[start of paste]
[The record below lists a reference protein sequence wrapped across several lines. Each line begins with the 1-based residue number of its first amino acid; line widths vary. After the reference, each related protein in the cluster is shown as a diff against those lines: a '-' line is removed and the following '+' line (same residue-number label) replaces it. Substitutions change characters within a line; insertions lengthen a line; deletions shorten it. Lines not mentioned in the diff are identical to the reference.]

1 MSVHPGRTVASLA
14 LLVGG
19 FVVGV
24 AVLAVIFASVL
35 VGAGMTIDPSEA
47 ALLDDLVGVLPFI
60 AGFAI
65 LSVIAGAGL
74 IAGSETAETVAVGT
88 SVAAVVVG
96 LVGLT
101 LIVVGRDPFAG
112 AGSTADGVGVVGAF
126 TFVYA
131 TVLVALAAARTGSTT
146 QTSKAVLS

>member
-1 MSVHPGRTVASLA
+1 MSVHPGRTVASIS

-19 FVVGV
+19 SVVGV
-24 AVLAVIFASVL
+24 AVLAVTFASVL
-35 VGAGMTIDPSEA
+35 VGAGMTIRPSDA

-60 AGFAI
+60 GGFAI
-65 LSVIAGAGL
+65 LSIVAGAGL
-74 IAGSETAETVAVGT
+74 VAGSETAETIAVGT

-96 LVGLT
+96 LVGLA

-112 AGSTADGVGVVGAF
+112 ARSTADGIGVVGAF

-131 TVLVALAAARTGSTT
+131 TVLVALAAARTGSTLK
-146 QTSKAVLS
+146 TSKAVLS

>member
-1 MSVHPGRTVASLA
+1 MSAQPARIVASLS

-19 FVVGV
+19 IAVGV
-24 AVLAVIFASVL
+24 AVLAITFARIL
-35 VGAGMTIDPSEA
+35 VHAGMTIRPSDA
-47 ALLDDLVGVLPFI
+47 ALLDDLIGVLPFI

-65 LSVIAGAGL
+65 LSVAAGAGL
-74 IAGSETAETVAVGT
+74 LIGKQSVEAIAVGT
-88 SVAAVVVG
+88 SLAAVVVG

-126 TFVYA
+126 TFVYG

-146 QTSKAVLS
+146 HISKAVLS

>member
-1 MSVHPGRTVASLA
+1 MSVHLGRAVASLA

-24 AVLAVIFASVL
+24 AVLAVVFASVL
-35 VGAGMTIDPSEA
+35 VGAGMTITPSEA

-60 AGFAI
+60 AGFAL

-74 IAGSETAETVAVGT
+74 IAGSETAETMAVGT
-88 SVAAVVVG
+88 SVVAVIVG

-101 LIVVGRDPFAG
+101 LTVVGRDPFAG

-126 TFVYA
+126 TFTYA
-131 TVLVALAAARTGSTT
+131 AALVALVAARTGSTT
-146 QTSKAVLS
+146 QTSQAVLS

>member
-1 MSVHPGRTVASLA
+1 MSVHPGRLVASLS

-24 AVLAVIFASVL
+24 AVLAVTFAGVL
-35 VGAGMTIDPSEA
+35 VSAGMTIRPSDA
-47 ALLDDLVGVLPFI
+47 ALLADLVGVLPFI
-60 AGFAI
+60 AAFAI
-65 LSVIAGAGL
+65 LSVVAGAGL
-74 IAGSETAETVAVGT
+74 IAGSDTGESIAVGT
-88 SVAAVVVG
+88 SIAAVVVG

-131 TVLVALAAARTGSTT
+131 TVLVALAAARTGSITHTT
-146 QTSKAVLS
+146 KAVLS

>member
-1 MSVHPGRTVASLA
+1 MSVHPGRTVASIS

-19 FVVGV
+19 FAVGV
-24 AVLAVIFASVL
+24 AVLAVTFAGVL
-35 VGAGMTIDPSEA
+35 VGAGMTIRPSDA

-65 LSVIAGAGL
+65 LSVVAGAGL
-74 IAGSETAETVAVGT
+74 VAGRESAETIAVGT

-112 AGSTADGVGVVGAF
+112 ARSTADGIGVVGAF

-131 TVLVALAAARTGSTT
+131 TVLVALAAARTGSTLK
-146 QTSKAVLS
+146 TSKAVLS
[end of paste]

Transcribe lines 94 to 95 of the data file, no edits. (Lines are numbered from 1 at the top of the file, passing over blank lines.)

-65 LSVIAGAGL
+65 LSVVAGAGL